Professor Poplin teaches courses in pedagogy, learning theory, qualitative research, philosophy, and worldviews. She developed the current CGU Teacher Education Internship program from 1985-1995 increasing the candidates from 25 to 100 and the percentage of students of color from 6% to 50% and was first to require all candidates to have special expertise in ELL. She also led the revitalization of the program from 2000-2004 and was Dean of the School of Educational Studies from 2002-2004. She and John Rivera published an article on the re-visioning of the program in Theory into Practice in 2006. She developed and directs the Institute for Education in Transformation whose goal is to advance justice and accountability in the schools through relevant research and practice.
In 1996, Mary worked for two months with Mother Teresa in Calcutta to understand why she said their work was “religious work and not social work.” Her book on this experience, Finding Calcutta, was published by InterVarsity Press in 2008 and is also available in Korean and Chinese. She is a frequent speaker in Veritas Forums, which began at Harvard, but has spread to over 60 universities around the world (www.veritas.org).
Mary Poplin, a native of Texas, began her career teaching elementary school and special education. Her early work in special education explored competing theoretical orientations in the field of special education. She was also the editor of Learning Disability Quarterly from 1979-1984.
Dr. Carol Swain
Professor Swain’s work on representation and race relations has earned her national and international accolades. Her highly acclaimed book, Black Faces, Black Interests: The Representation of African Americans in Congress (1993, 1995 Harvard University Press; reprinted in 2006 by University Press of America) was named one of the seven outstanding academic books of 1994 by Library Choice Journal, received the 1994 Woodrow Wilson prize for the best book published in the U.S. on government, politics or international affairs, the Hardeman Prize for best scholarly work on Congress during 1994-1995, and was the co-winner of the Key Award for the best book published on southern politics. Black Faces was cited by the U.S. Supreme Court Justice Anthony Kennedy in Johnson v. DeGrandy (1994) and by Justice Sandra Day O’Connor in Georgia v. Ashcroft (2003).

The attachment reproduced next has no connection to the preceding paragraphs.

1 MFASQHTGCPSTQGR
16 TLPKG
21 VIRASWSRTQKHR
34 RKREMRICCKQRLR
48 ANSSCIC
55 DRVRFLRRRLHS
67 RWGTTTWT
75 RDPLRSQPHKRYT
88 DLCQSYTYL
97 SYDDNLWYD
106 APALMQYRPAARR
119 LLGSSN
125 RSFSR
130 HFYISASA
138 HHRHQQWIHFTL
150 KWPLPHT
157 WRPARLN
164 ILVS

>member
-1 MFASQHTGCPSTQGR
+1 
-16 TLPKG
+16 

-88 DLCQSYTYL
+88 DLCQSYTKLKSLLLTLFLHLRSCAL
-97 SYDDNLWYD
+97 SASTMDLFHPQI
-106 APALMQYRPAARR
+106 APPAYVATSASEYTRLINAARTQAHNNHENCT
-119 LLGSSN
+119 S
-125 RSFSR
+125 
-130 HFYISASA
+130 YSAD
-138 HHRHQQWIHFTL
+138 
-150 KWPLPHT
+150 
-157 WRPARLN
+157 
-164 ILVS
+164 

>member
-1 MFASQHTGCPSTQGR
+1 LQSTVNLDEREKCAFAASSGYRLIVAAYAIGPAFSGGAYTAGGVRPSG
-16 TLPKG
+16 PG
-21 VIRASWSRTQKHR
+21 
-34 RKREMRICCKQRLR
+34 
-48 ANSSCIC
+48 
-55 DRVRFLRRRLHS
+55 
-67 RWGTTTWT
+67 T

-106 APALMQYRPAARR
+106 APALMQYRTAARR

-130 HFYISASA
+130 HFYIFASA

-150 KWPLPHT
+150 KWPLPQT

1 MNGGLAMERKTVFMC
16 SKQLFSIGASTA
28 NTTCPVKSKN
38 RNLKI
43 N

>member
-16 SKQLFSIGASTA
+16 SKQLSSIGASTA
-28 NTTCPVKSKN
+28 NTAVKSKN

Her other books include: Be the People: A Call to Reclaim America’s Faith and Promise (Thomas Nelson Press, 2011). Debating Immigration (Cambridge University Press, 2007), Contemporary Voices of White Nationalism (Cambridge University Press, 2003, edited with Russ Nieli), The New White Nationalism in America: Its Challenge to Integration (Cambridge University Press, 2002) that was nominated for a Pulitzer Prize, and Race Versus Class: The New Affirmative Action Debate (University Press of America, 1996).
A widely recognized expert on race relations, immigration, black leadership and evangelical politics, Professor Swain has served on the Tennessee Advisory Committee to the U.S. Civil Rights Commission and she is currently a member of the National Endowment for the Humanities Council. Her opinion pieces have been published in The New York Times, The Washington Post, The Wall Street Journal, The Washington Times and USA Today. She was a regular contributor to CNN’s Lou Dobbs Tonight, and her media appearances include BBC World News, NPR, CNN’s Anderson Cooper, Fox News Live, Fox New’s Hannity, PBS’s News Hour with Jim Lehrer, The Washington Journal and ABC’s Headline News, among other media. Before joining Vanderbilt in 1999, Professor Swain was a tenured associate professor of politics and public policy at Princeton University’s Woodrow Wilson School of Public and International Affairs.
In October 2012, Professor Swain launched a new television talk show named “Be the People.” It is a half-hour weekly show that airs in middle Tennessee and Chattanooga on local NBC and ABC affiliates. She is also the owner of the Eagle Wings Media, LLC and the founding director of the Carol Swain Foundation.
Dr. John Walkup
John Walkup, Emeritus, Electrical and Computer Engineering, Texas Tech University
After receiving his Ph.D. from Stanford University, John joined the faculty of Texas Tech where he served with distinction for 28 years. Upon his retirement from Texas Tech, he and his late wife Pat joined the staff of Faculty Commons and moved to the Bay area of California of which both are natives. Since 1996 they have established and ministered to faculty groups at the University of California Berkeley, the University of California Davis, San Jose State University, and Stanford University.